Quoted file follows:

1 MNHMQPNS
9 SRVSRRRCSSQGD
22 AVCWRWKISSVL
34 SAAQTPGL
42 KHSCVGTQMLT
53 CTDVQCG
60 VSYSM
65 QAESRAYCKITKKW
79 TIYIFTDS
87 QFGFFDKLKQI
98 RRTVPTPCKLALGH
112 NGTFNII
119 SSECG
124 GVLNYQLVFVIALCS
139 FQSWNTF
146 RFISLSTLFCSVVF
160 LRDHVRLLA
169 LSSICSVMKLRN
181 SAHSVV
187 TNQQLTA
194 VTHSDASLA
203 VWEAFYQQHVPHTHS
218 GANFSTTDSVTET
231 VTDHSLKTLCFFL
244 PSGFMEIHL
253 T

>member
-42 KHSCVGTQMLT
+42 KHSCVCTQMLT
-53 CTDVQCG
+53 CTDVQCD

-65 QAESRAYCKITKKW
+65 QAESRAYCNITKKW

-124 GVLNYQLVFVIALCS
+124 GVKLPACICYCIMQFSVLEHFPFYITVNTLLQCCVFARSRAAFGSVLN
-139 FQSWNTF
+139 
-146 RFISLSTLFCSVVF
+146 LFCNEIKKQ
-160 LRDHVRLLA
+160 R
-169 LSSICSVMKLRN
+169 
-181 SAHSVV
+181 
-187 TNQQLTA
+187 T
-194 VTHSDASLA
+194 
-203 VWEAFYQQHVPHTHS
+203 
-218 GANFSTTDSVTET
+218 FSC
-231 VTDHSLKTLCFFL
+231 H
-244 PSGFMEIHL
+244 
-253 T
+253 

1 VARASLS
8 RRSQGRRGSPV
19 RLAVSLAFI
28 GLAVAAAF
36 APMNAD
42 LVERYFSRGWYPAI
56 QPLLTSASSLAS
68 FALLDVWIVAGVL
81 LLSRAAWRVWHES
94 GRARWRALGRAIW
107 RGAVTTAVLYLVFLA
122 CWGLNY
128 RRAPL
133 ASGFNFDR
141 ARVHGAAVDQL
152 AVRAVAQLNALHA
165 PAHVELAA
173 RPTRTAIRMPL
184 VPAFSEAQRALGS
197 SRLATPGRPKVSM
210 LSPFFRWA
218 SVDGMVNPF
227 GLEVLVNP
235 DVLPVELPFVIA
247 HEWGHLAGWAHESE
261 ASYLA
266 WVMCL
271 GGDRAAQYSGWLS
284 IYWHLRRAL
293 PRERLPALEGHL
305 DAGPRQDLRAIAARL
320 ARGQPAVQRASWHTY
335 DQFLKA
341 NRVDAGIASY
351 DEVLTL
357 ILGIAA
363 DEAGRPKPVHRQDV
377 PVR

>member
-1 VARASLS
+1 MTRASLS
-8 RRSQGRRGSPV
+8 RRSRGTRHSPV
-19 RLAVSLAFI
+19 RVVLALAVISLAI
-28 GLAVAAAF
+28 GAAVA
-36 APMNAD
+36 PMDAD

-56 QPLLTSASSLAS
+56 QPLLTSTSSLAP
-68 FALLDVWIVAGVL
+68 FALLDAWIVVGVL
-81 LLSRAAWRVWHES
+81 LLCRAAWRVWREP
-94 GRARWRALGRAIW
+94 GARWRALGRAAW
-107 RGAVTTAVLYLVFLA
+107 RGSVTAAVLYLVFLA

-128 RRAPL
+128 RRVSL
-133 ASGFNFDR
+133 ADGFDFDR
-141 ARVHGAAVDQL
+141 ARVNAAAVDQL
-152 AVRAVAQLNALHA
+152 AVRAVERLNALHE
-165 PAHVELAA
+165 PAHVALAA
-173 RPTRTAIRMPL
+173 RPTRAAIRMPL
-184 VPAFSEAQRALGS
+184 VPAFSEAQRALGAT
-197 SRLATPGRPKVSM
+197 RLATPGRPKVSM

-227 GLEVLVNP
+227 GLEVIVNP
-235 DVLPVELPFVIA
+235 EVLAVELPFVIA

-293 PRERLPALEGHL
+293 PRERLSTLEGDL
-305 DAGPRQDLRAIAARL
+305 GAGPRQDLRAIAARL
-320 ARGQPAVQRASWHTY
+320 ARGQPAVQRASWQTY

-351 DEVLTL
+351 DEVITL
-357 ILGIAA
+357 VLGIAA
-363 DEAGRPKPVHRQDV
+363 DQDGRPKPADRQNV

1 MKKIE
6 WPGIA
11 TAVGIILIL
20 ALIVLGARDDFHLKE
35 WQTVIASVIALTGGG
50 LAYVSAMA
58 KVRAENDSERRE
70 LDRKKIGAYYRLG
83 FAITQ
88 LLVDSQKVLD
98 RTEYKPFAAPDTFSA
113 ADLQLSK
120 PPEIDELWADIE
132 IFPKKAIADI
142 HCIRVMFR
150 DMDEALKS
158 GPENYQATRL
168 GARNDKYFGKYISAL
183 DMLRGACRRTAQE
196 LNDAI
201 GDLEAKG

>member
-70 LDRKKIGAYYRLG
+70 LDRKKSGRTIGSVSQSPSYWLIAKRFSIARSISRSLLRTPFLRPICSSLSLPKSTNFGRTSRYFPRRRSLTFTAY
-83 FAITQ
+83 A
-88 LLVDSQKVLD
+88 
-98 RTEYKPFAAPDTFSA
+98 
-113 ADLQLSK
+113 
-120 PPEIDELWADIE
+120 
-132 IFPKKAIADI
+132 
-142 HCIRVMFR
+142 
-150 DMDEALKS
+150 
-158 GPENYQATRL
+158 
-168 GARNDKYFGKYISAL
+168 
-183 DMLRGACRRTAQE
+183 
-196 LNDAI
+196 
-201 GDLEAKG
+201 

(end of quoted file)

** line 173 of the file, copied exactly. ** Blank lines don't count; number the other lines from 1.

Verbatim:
-70 LDRKKIGAYYRLG